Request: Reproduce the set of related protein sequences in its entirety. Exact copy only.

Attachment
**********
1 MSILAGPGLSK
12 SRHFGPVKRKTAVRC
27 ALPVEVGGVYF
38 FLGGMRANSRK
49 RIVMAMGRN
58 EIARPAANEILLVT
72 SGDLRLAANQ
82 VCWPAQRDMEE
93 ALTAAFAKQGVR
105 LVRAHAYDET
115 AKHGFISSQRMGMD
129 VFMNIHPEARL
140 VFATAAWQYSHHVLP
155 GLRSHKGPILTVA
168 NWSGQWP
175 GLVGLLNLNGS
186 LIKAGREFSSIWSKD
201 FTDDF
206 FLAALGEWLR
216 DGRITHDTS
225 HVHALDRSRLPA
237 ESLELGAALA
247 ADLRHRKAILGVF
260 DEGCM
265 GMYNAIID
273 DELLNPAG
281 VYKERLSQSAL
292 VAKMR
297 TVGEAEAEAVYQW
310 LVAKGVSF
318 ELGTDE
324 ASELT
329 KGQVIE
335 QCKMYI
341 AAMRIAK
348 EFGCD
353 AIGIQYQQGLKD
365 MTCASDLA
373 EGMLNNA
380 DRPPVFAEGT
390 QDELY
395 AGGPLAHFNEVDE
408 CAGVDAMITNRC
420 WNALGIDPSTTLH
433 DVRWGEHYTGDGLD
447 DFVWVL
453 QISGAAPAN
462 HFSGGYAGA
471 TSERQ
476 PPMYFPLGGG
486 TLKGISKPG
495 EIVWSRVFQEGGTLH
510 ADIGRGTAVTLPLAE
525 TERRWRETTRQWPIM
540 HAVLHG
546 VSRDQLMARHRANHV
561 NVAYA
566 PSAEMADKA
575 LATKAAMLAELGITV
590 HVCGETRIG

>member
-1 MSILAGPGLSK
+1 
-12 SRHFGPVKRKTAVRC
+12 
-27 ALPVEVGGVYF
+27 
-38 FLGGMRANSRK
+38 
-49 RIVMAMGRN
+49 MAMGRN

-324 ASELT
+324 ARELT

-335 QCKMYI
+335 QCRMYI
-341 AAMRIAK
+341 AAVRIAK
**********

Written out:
1 MSILAGPGLSK
12 SRHFGPVKRKTAVRC
27 ALPVEVGGVYF
38 FLGGMRANSRK
49 RIVMAMGRN
58 EIARPAANEILLVT
72 SGDLRLAANQ
82 VCWPAQRDMEE
93 ALTAAFAKQGVR
105 LVRAHAYDET
115 AKHGFISSQRMGMD
129 VFMNIHPEARL
140 VFATAAWQYSHHVLP
155 GLRSHKGPILTVA
168 NWSGQWP
175 GLVGLLNLNGS
186 LIKAGREFSSIWSKD
201 FTDDF
206 FLAALGEWLR
216 DGRITHDTS
225 HVHALDRSRLPA
237 ESLELGAALA
247 ADLRHRKAILGVF
260 DEGCM
265 GMYNAIID
273 DELLNPAG
281 VYKERLSQSAL
292 VAKMR
297 TVGEAEAEAVYQW
310 LVAKGVSF
318 ELGTDE
324 ASELT
329 KGQVIE
335 QCKMYI
341 AAMRIAK
348 EFGCD
353 AIGIQYQQGLKD
365 MTCASDLA
373 EGMLNNA
380 DRPPVFAEGT
390 QDELY
395 AGGPLAHFNEVDE
408 CAGVDAMITNRC
420 WNALGIDPSTTLH
433 DVRWGEHYTGDGLD
447 DFVWVL
453 QISGAAPAN
462 HFSGGYAGA
471 TSERQ
476 PPMYFPLGGG
486 TLKGISKPG
495 EIVWSRVFQEGGTLH
510 ADIGRGTAVTLPLAE
525 TERRWRETTRQWPIM
540 HAVLHG
546 VSRDQLMARHRANHV
561 NVAYA
566 PSAEMADKA
575 LATKAAMLAELGITV
590 HVCGETRIG

>member
-1 MSILAGPGLSK
+1 
-12 SRHFGPVKRKTAVRC
+12 
-27 ALPVEVGGVYF
+27 
-38 FLGGMRANSRK
+38 
-49 RIVMAMGRN
+49 MAMGRN

-324 ASELT
+324 ARELT

-335 QCKMYI
+335 QCRMYI
-341 AAMRIAK
+341 AAVRIAK